Exercise and cognitive function in people living with HIV: a scoping review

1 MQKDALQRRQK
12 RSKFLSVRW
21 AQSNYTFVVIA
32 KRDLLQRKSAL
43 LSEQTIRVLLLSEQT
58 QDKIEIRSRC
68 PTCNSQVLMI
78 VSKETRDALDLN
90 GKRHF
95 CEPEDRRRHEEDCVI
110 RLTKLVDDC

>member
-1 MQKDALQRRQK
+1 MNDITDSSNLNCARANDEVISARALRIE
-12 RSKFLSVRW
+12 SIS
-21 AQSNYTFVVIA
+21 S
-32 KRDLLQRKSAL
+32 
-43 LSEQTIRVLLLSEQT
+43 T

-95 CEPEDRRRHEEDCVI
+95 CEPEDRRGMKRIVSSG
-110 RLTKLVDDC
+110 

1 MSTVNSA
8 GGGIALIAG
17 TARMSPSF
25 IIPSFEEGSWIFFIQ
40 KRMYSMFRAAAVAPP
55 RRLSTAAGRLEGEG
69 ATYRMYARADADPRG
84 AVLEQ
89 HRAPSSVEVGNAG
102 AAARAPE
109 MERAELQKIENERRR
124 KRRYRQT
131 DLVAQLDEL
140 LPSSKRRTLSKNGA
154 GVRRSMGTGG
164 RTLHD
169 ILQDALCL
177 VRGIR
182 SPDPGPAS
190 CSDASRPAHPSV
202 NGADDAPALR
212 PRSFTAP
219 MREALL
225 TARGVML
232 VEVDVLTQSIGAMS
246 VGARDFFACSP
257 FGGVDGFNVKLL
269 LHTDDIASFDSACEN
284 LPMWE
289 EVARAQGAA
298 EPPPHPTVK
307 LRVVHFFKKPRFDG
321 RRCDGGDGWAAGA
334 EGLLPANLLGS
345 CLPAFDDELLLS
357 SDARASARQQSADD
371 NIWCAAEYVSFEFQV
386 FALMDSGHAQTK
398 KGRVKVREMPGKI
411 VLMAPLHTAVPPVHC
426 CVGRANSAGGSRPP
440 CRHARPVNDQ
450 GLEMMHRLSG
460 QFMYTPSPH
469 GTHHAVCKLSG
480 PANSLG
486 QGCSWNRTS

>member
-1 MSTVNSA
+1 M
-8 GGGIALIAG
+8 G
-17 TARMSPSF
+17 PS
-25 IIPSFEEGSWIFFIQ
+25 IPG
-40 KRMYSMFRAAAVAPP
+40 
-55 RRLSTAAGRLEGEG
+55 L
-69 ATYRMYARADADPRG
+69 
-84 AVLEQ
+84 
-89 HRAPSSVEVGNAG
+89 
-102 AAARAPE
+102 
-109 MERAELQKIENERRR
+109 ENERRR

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BACKGROUND: Since the advent of antiretrovirals, people with HIV are living longer and have improved quality of life. However, 30-60% of these individuals experience cognitive impairment. Fortunately, physical activity has emerged as a management strategy for cognitive impairment. PURPOSE: To map the evidence on physical activity and cognition in HIV. METHODS: We searched five databases using terms related to physical activity and HIV. Two authors independently reviewed titles and abstracts for studies that addressed physical activity/exercise and cognition in people with HIV. Authors reviewed full texts to identify articles that met our inclusion criteria. One author extracted the data, then we collated the results and summarized the characteristics of included studies. RESULTS: Sixteen studies from high-income countries were included; eight were interventional (five randomized controlled trials and three pre-post single group observational studies) and eight were non-interventional studies. The interventional studies included aerobic, resistive, and Tai Chi exercise for 8 weeks to 12 months in duration. Two of eight interventional studies found exercise to benefit self-reported cognition. All eight non-interventional studies showed a positive relationship between physical activity and cognitive function. CONCLUSIONS: Results of this study suggest that physical activity may preserve or improve cognition in people living with HIV. Implications for Rehabilitation Physical activity may play a role in preserving or improving cognition in the human immunodeficiency virus population. Exercise should be prescribed for people with human immunodeficiency virus based on the stage of infection. Rehabilitation professionals should follow current exercise guidelines when prescribing exercise for people living with human immunodeficiency virus.
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